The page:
How to find allele frequency and how it's different from genotype frequency. What a gene pool is.

Key points:

  • Microevolution is a change in the frequency of gene variants, alleles, in a population, typically occurring over a relatively short time period.
  • Population genetics is the field of biology that studies allele frequencies in populations and how they change over time.
  • Allele frequency refers to how common an allele is in a population. It is determined by counting how many times the allele appears in the population then dividing by the total number of copies of the gene.
    Frequency of allele A\text{Frequency of allele }A == Number of copies of allele Ain populationTotal number of copies of gene in population\dfrac{{\text{Number of copies of allele }A \:{\text {in population}}}}{\text{Total number of }{\text{copies of gene in population}}}
  • The gene pool of a population consists of all the copies of all the genes in that population.

Darwin meets Mendel—not literally

When Darwin came up with his theories of evolution and natural selection, he knew that the processes he was describing depended on heritable variation in populations. That is, they relied on differences in the features of the organisms in a population and on the ability of these different features to be passed on to offspring.
Darwin described evolution as "descent with modification," the idea that species change and give rise to new species over extended periods of time and that all species can trace their descent to a common ancestor. Today, evolution is typically defined as a change in the genetic makeup of a population over generations—a definition that encompasses both the large-scale evolution Darwin envisioned and the smaller-scale processes we'll discuss in this article.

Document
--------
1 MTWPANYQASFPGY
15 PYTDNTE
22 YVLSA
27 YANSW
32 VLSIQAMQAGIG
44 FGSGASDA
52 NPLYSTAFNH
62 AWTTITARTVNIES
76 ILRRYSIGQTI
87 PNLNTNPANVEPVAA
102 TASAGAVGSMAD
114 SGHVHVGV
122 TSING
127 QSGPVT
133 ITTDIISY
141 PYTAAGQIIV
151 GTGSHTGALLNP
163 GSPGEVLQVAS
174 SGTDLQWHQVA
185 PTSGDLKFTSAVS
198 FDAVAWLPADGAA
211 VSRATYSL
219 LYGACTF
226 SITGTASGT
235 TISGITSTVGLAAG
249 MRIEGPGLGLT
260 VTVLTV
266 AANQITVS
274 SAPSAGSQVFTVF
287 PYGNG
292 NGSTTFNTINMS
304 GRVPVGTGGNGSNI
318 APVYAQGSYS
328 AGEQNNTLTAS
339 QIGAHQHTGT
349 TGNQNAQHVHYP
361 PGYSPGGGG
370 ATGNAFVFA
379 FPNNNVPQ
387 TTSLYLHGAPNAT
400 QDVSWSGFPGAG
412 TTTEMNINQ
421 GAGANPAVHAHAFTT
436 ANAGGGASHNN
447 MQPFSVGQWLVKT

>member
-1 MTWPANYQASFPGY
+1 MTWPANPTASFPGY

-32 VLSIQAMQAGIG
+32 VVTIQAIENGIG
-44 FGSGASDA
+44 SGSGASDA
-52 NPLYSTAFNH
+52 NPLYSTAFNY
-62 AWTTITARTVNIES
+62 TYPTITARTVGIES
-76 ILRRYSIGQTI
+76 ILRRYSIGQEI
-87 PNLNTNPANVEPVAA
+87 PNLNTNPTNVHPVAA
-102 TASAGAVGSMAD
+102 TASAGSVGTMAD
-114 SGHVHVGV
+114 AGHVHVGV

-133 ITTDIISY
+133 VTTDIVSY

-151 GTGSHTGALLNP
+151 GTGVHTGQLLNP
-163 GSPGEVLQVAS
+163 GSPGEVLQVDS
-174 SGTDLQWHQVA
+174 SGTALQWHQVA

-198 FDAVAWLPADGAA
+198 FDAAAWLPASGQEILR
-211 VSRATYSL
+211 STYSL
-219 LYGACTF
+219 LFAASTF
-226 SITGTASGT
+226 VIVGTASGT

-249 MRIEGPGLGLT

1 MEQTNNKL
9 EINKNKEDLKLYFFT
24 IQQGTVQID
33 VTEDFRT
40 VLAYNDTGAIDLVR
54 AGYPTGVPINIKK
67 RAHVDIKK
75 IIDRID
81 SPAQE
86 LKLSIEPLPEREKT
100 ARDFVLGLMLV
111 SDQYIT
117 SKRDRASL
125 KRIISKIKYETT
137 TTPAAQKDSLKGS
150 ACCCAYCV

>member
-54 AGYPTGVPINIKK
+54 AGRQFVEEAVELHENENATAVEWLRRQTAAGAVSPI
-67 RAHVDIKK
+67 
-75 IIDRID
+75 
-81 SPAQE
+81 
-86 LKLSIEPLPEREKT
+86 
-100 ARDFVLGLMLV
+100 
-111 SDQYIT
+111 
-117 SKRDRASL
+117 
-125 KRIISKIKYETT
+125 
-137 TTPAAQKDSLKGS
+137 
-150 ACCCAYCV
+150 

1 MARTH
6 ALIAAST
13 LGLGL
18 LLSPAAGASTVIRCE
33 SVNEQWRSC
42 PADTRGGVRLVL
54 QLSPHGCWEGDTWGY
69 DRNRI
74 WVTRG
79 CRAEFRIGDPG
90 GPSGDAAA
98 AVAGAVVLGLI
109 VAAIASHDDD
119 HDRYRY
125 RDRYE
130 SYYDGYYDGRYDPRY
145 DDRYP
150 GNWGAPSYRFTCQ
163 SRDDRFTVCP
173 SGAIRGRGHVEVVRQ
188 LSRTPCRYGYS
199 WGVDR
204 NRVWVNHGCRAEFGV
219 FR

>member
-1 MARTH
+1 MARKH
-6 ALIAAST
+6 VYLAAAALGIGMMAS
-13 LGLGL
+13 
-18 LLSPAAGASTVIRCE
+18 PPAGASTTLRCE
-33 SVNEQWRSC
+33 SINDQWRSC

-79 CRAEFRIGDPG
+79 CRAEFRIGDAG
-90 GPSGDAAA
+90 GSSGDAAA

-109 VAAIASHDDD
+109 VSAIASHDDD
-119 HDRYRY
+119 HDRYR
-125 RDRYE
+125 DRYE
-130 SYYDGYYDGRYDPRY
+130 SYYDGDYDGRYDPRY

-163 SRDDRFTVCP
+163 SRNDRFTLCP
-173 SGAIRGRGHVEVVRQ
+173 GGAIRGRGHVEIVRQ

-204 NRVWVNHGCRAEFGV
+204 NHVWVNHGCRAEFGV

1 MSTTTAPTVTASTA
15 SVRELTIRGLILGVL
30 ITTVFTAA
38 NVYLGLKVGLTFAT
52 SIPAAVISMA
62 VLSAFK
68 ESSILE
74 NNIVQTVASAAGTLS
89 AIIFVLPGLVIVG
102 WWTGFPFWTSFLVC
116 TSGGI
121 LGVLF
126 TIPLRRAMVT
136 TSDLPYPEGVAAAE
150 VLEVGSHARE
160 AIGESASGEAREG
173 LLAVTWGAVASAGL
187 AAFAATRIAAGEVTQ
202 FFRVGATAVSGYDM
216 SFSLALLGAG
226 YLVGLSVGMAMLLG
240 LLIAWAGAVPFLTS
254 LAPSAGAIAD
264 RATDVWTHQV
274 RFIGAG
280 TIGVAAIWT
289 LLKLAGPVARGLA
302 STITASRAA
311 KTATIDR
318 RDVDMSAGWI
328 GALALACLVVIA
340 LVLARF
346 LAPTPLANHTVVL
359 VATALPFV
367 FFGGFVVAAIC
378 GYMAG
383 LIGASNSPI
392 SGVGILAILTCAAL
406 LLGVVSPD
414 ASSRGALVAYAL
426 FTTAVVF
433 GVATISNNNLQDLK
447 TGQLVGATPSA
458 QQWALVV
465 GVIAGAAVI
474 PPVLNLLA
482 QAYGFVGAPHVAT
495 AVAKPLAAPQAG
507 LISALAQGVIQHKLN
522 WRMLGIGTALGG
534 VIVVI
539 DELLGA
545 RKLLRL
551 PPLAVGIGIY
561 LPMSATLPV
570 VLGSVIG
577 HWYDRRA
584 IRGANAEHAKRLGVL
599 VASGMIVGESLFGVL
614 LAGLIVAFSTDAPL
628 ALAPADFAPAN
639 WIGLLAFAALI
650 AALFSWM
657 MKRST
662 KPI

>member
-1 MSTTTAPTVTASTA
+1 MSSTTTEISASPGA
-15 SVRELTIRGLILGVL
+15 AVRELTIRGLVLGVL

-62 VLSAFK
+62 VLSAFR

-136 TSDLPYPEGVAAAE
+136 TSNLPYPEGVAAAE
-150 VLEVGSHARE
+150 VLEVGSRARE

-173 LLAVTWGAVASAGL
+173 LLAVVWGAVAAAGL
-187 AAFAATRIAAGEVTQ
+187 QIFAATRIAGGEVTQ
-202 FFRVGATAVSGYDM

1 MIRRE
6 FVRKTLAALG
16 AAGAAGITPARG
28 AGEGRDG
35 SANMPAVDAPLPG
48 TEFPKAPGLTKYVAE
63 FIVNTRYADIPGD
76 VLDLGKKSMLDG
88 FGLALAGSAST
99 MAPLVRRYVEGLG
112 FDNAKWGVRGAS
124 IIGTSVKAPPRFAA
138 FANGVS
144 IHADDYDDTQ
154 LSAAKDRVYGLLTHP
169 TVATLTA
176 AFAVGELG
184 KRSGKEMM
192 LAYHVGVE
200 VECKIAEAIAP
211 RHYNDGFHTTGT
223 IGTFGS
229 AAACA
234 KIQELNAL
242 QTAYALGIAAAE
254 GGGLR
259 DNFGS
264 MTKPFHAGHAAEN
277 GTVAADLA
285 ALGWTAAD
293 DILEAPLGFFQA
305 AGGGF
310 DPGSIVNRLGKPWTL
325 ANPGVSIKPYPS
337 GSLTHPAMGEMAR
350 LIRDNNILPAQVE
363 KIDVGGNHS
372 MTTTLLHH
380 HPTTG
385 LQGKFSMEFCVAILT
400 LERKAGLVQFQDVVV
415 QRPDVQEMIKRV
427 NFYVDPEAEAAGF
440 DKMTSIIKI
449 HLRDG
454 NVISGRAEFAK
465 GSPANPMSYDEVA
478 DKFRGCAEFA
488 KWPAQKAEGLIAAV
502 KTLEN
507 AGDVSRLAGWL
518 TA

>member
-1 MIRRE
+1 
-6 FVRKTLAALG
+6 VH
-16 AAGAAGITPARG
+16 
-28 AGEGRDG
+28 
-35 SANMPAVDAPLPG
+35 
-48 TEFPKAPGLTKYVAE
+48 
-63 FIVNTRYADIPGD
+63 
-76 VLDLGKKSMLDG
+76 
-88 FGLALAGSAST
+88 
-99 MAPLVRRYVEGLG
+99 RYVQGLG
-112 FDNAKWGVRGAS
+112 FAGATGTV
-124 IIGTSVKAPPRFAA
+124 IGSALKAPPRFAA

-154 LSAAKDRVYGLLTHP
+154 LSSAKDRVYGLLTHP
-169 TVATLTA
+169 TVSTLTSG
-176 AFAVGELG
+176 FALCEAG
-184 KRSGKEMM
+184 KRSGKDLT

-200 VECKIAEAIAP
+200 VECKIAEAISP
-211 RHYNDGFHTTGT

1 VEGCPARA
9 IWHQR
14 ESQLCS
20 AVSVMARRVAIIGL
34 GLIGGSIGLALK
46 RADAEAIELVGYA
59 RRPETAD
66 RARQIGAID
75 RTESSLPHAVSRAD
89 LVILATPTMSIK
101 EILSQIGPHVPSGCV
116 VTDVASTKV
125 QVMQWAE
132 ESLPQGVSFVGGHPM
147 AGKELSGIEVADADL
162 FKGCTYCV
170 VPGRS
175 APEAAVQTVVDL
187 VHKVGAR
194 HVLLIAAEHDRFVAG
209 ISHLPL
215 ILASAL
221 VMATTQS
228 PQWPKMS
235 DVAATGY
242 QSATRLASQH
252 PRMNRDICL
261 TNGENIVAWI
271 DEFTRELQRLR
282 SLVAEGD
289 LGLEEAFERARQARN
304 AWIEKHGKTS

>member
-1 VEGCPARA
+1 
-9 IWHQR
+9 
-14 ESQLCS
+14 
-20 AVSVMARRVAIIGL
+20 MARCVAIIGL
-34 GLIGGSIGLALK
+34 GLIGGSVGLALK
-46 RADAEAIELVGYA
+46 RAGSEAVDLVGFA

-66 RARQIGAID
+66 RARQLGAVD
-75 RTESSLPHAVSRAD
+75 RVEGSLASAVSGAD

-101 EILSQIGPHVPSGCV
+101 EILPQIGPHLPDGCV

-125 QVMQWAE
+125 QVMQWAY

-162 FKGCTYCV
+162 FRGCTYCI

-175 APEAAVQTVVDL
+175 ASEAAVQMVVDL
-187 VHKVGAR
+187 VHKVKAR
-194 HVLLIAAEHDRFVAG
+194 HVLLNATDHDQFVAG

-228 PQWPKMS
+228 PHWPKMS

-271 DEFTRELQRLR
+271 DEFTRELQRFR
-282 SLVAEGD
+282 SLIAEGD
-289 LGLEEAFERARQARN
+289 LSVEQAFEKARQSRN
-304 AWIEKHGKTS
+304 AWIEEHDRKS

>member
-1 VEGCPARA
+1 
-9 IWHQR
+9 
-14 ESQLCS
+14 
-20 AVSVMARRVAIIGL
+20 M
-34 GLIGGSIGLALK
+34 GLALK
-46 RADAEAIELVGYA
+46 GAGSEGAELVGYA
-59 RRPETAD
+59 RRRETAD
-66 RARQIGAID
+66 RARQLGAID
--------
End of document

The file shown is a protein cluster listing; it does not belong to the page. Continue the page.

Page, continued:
Natural selection is the mechanism that Darwin proposed to explain how evolution takes place and why organisms are typically adapted, well-suited, to their environments and roles.
The basic idea of natural selection is that organisms with heritable traits that help them survive and reproduce—in a certain environment—will leave more offspring than organisms without those traits. Because the traits are heritable, they will be passed on to the offspring, who will also have a survival and reproduction advantage. Over generations, differential survival and reproduction will lead to a progressive increase in the frequency of the helpful traits in the population, making the population as a group better-suited to its environment.
Natural selection is not the only mechanism of evolution. Populations can also change in their genetic composition due to random events, migration, and other factors. However, natural selection is the one mechanism of evolution that consistently produces adaptation, a close fit between a group of organisms and its environment.
Darwin did not, however, know how traits were inherited. Like other scientists of his time, he thought that traits were passed on via blending inheritance. In this model, parents' traits are supposed to permanently blend in their offspring. The blending model was disproven by Austrian monk Gregor Mendel, who found that traits are specified by non-blending heritable units called genes.
Although Mendel published his work on genetics just a few years after Darwin published his ideas on evolution, Darwin probably never read Mendel’s work. Today, we can combine Darwin’s and Mendel’s ideas to arrive at a clearer understanding of what evolution is and how it takes place.

Microevolution and population genetics